The John Hartford tribute night was almost in its 4th hour by the time we got to “Up On the Hill.” Of course Harris was still sitting front row, center in the audience, having a great time. When I realized the vocalist for that song hadn’t made it to the gig, I called out for Harris to come up and sing it. He quickly jumped up on the stage without any instrument in hand. He sang the song with a huge grin on his face, having a blast, performing the music of one of his favorite songwriters. We were unable to stop the fun after the song ended and went right into the unplanned “Boogie” rap.
-Jordan Shapiro

16.sitting on top of the world
Recorder on August 9th, 1990.
Performer by Berklee Bluegrass Boys: Harris Wulfson (fiddle and mandolin), Dave Sollors (guitar), Alex Rabb ( bass), Porter McClister (banjo)

So, Harris and I, along with Alex Rabb, who played bass with the Harris n’ Dave Experience, went to Berklee college of Music’s summer jazz program in 1990. Harris was the only violin student, and as a special case (and of course, a special talent0 he took one-on-one master classes with Matt Glaser. Somehow, we hooked up with an older student (we were 15 or 16, so almost anyone was older) named Porter. I have his last name and a North Carolina address for him written down somewhere. Anyway, Porter had a banjo, a high lonesome voice, and an inclination to play bluegrass, and the four of us became the Berklee Bluegrass Boys. This was a time when most of the people at Berklee were long-haired metal guitar warriors who were into Yngwie Malmsteen and two-hand tapping, so we were sort of oddities. I think we played at a talent show at Berklee, but mostly, we went over to Harvard Square and played for folks there. We were pretty loud and we irked some of the mainstay buskers, including Mary Lou Lord, a Boston-area staple whose big claim to fame is that she says she had an affair with Kurt Cobain.
-David Sollors

17.bluegrass fiddle clip
Recorded 2002 at Harris’ apartment on Bedford Ave.
Harris Wulfson (fiddle)

This is a clip from a fiddle lesson that Harris gave me in preparation for my first bluegrass gig. He was incredibly patient and sweet. He explained all the boring stuff, he made that really great happy face while he played amazing fiddle solos and was so encouraging to me in my awful attempts to play bluegrass fiddle. I really hoped that if I just sat and listened to him play all those amazing things on the fiddle that it would rub off on me. Harris was and still remains such an inspiration to me.
-Sarah Alden

18.forked deer
Performed by CalArts Bluegrass group. Recorded spring 2005.
Storm Neilson (guitar), Nick Rosen (bass), Wes Corbett (banjo), Harris Wulfson (fiddle)

19.1952 vincent black lightning
Performed by Sweet Jebus. Recorded at the Knitting Factory on January 21st, 2004.
Harris Wulfson (mandolin, vocals), Matt Donahue (drums), Juliana Trivers (violin), Ben Herzog (bass), peter Bibring (electric guitar), Ryan Dorin (keyboards), Michael Gomez (lap steel guitar), Mark Yokayama (acoustic guitar)

One time in 2003, I approached Harris about being in a honky-tonk band that I was trying to form. He agreed but only on the condition that he get to play drums (I failed in my attempts to get him to learn the pedal steel guitar). Harris didn’t really play the drums, but I had no doubts he could pull it off. I was impressed that even though he was such an accomplished string player, he wanted to challenge himself with something different. For the show at the Knitting Factory, the band was in transition, so Harris played some numbers as the drummer, then we did the ol’ switcheroo, and I went on drums and he came out front to play the mandolin and sing. Playing this song was Harris’ idea and he came up with the arrangement that included the polyrhythms and, in one part, no rhythm. It’s a testament to his mad skills that he can keep time and keep singing while all that racket is going on behind him. I think this was the only time we played this live though we may have reprised this when we played his birthday party in his parents’ living room in Great Neck.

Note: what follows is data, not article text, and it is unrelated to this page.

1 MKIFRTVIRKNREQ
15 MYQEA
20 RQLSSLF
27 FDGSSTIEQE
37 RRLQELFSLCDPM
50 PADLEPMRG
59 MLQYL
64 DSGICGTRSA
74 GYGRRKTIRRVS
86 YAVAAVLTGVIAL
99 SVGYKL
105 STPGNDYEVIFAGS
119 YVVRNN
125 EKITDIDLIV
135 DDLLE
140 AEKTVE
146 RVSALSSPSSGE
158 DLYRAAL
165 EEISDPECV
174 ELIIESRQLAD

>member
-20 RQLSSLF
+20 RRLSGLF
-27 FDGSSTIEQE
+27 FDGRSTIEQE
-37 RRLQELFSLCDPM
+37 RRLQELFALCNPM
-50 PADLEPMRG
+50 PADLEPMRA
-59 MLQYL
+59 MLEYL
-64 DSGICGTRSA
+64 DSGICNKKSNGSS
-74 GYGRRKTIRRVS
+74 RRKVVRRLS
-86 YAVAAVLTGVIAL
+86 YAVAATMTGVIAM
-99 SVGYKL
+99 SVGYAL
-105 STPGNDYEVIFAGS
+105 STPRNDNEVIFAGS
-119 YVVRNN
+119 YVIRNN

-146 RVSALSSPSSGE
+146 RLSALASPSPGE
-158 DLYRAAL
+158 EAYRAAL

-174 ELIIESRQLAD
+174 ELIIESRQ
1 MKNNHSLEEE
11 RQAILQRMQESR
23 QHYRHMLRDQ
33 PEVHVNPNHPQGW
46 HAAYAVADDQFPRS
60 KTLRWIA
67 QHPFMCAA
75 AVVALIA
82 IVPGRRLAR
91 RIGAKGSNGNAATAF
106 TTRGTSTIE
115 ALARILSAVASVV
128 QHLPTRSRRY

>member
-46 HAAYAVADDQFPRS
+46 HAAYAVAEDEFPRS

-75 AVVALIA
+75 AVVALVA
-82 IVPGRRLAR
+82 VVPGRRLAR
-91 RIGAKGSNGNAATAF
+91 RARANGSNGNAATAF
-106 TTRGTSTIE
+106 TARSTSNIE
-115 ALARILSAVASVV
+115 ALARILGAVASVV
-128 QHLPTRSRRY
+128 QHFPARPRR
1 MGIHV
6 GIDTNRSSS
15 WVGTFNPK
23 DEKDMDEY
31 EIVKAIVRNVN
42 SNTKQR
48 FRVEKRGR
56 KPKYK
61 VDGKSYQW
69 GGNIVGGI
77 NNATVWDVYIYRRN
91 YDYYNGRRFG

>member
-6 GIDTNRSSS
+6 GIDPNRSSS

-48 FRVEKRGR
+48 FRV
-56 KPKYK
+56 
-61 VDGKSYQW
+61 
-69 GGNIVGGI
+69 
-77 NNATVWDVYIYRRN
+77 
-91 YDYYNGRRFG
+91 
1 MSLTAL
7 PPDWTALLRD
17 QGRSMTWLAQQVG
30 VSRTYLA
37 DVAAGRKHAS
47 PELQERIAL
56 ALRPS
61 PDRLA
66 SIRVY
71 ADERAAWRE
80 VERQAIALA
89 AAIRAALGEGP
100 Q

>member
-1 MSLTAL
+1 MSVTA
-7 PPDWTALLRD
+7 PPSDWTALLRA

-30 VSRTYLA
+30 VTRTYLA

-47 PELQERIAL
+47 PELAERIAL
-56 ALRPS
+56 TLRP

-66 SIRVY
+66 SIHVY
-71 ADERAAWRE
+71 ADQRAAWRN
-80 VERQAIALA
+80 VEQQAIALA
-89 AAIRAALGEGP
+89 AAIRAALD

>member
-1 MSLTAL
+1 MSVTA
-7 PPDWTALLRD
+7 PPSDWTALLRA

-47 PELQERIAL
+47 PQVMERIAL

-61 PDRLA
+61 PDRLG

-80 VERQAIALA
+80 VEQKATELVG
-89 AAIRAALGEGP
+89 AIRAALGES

-Matt Donahue

20.wake up (and greet the dawn)
Copyright 1992 Harris Wulfson and David Sollors
Harris Wulfson (mandolin, violin, electric and acoustic guitars, bass, tambourine, drum programming), David Sollors (lead vocals, background vocals) Deborah Feldman (Background vocals)

21.funky kipah
Harris n’ Dave

Harris n’ dave started as a friendship circa 1983. After a few years, Harris decided that I would learn how to play music so that we could play music together. He started me on an autoharp that had been gathering dust in the back of a closet at our high school (Harris was always very effective at optimally exploiting available resources), and then I moved on to the guitar. we began as a dreadfully earnest folk duo. We brought our instruments to school every day. We played outside the cafeteria and older kids threw things at us.

Eventually, like Dylan, we went electric. Unlike Dylan, we felt sort of guilty about it. We added drums and bass and it became the Harris n’ Dave experience. Later, we added a horn section (the Brassholes), backup singers (our girlfriends), keyboards, a DJ and a lady rapper (Tanya E.), and became the Harris n’ Dave All-Star Funkuation Band. That was when we graduated (or “funk-u-ated,” if you will) from high school. Our graduation present was to book two days in Sabella Studios of Roslyn, where Public Enemy had recorded something or other at some point. we recorded our two-song demo, “Hurricane Jane” and “Wake Up And Greet The dawn” there. Harris played all the instruments. When I got bored of watching him play all the instruments, I went into the break room and watched the 1992 Democratic Convention, so if you know when that was, you know the exact dates on which we recorded.

Harris n’ Dave survived as a friendship, but pretty much ended as a band after we went off to different colleges. We did reunite the summer after our freshman year to play some shows in Manhattan, and then when we were roommates the summer after our sophomore year, we dabbled in the somewhat regrettable white hip-hop experiments of which “Funky Kipah” is an example. As I recall, “Funky Kipah” uses an unlicensed sample from The Temptations’ “Just My Imagination (Running Away With Me),” though most of it was played live by Harris including the bass line and the klezmer bit at the end. We recorded it in my Dad’s bedroom (we were living rent-free at my dad’s while he was away for the summer).We played it live at some shows in NYC that summer, 1994, and maybe possibly did one last show over winter break.
-David Sollors


Memorial CD 2: Field Recordings